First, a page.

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TOPEKA, Kan. — State lawmakers are one step closer to finalizing a new map that could change the way people vote across the state for years to come.

On Tuesday, the House gave first round approval to a proposed map that would reshape the boundaries of all four congressional districts. 

The Ad Astra 2 map would split the existing 3rd Congressional District along Interstate 70 between Wyandotte and Johnson counties. The 3rd District would include a portion of Wyandotte County south of I-70, as well as all of Johnson, Miami, Franklin and Anderson counties.

The remaining portion of Wyandotte County north of I-70 would be placed in the 2nd District. The proposed map would also move the city of Lawrence out of the 2nd Congressional District that includes the rest of Douglas County and place it in the more rural 1st Congressional District. 

Based on the 2020 census, the state of Kansas experienced a population growth of roughly 3% in the last decade. The goal of the legislature is to redraw maps with four equal congressional districts with roughly 734,470 people per district with zero person deviation.

Proposed Ad Astra 2 map

The proposed bill is a House substitute for Senate Bill 355. The Senate approved the Ad Astra map last week. Based on population, the proposed Ad Astra map would likely shift minority voices in Wyandotte County from the 3rd District into the 2nd District.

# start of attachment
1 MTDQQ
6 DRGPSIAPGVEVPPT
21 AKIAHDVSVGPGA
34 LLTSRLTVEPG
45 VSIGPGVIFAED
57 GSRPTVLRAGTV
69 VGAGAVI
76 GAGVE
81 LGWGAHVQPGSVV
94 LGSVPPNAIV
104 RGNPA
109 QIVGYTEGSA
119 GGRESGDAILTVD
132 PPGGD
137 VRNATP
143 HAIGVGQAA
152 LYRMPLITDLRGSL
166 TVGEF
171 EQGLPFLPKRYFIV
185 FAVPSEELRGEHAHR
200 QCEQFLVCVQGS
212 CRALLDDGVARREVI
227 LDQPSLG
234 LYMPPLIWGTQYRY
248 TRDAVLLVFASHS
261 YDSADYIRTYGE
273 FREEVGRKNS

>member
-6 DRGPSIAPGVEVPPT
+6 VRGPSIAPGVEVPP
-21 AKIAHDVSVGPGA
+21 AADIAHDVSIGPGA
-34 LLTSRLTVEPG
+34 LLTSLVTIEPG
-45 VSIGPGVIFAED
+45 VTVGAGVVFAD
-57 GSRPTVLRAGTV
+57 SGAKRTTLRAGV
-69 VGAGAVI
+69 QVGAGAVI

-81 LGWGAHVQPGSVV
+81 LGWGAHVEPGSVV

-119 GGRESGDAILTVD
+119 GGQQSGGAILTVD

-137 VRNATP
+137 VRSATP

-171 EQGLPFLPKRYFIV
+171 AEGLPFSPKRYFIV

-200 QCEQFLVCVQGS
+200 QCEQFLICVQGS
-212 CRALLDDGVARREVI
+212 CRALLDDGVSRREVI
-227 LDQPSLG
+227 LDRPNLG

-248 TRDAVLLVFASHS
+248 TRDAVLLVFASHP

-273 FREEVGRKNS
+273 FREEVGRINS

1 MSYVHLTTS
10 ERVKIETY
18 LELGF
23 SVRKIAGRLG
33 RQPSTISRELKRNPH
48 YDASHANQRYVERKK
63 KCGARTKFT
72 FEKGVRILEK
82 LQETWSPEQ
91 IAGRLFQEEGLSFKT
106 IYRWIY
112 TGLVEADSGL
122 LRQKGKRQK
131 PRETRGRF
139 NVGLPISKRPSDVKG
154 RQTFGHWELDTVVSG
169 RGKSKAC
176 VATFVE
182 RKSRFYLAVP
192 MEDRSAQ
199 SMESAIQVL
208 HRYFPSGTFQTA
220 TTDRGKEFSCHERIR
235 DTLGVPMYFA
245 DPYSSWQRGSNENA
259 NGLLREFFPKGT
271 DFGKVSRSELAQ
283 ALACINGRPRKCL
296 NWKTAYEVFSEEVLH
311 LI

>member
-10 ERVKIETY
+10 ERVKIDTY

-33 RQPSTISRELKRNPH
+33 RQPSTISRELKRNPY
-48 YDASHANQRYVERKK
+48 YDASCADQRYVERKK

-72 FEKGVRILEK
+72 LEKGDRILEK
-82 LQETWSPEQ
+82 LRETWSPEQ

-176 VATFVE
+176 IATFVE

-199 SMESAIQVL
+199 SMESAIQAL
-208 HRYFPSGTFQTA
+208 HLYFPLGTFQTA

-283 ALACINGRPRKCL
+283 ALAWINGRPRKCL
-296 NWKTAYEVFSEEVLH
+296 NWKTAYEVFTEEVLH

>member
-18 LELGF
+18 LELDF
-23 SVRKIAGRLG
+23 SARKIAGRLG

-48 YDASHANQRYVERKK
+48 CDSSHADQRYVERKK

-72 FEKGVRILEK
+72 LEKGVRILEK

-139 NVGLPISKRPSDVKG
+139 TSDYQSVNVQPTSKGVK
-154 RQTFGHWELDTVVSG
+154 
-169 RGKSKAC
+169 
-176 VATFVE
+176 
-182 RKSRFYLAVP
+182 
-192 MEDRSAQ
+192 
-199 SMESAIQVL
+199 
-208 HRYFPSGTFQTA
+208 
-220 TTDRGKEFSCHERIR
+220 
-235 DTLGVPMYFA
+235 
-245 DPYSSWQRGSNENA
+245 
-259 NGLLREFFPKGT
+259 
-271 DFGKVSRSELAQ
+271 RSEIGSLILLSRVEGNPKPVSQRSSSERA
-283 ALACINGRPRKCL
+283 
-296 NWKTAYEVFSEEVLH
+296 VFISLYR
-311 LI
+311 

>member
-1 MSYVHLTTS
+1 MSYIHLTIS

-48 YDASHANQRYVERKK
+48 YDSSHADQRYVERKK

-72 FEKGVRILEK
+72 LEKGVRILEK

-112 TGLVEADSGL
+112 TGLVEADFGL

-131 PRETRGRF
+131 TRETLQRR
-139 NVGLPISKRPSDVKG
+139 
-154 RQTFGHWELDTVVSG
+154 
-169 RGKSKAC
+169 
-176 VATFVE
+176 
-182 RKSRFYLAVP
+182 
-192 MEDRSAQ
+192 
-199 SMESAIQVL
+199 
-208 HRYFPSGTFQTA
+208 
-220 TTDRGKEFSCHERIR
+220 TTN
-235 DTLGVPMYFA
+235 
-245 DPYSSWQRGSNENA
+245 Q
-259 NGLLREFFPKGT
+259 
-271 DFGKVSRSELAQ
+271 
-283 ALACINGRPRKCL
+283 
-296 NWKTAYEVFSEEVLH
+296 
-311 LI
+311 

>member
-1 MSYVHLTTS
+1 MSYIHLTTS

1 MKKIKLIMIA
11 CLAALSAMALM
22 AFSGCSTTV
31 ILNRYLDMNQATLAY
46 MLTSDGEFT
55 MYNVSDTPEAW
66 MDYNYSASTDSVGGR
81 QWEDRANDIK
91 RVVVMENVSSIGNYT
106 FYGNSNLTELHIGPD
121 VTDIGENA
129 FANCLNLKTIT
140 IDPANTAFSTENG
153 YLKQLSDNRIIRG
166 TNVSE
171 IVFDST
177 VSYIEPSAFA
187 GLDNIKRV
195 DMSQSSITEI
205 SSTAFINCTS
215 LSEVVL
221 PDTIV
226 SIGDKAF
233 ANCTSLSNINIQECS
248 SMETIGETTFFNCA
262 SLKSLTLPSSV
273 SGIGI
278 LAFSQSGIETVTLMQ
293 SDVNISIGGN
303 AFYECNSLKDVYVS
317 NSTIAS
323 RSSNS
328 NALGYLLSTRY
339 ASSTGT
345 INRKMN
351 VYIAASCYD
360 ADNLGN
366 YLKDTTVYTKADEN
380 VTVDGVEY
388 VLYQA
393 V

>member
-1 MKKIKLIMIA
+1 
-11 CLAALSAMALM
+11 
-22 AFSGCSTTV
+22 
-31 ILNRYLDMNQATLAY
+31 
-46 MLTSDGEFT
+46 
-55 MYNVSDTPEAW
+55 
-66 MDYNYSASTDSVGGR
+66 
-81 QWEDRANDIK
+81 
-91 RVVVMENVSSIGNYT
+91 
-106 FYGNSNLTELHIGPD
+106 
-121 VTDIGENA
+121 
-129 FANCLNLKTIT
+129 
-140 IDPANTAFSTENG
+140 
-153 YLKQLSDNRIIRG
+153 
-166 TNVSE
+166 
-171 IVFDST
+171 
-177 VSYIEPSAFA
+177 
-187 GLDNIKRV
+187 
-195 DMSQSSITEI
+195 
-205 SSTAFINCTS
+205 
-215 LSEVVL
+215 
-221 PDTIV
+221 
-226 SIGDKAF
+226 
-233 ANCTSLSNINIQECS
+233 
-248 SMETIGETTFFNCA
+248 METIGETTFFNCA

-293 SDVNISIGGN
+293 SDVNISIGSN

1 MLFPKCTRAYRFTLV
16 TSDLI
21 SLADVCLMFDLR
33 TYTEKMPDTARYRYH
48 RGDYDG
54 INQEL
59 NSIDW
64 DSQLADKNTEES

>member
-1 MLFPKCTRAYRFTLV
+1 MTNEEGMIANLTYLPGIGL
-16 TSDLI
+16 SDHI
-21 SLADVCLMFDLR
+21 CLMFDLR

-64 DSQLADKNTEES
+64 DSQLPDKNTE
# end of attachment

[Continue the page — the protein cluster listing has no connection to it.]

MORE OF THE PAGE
Democratic Rep. Tom Burroughs said the proposed map negatively impacts minority voices in Wyandotte County by splitting a portion of the vote into a different district. 

“To take and put us into a congressional district that only needs to bump up their diversity for the sake of watering down a[n] ethnic community that is diverse as Wyandotte County is shameful. People of color deserve to have a voice,” Burroughs said. 

“What this does is it increases the minority voting strength in the 2nd District more than it does reduce the minority voting strength in the 3rd Congressional [District],” Republican Rep. Chris Croft, chair of the House Redistricting Committee, said. 

Republican Rep. Steve Huebert said the idea of drawing voting lines to keep the entire Kansas City core together would only be done in an effort to keep Democratic incumbent Rep. Sharice Davids in office. Huebert said he supports the Ad Astra map because he feels it makes the congressional districts more fair based on population size. 

“It’s competitive for all the incumbents. They all have an equal chance with the new lines to go and win the seats that they won in 2020,” Huebert said. 

Democratic State Rep. Barbara Ballard said she opposes the proposed map because it would remove Lawrence from the 2nd District. 

“This separates the county seat from the rest of our communities. It separates the University of Kansas from Baker University and the Haskell Nations University from elsewhere in Douglas County, diluting the college age voting block between two districts,” Ballard said. 

Ballard said she also has concerns about a lack of representation for minority voters if the city is moved into the 1st District. 

“After lookin at the various maps introduced thus far, I can only interpret the intent of Ad Astra as amended is to dilute the voting power of people of color and the state of Kansas by ensuring they are spread across districts,” Ballard said.  

Lawmakers are scheduled to take final action on the map at 11 a.m. Wednesday. Final approval from the House on Wednesday would move the map to Gov. Laura Kelly’s desk.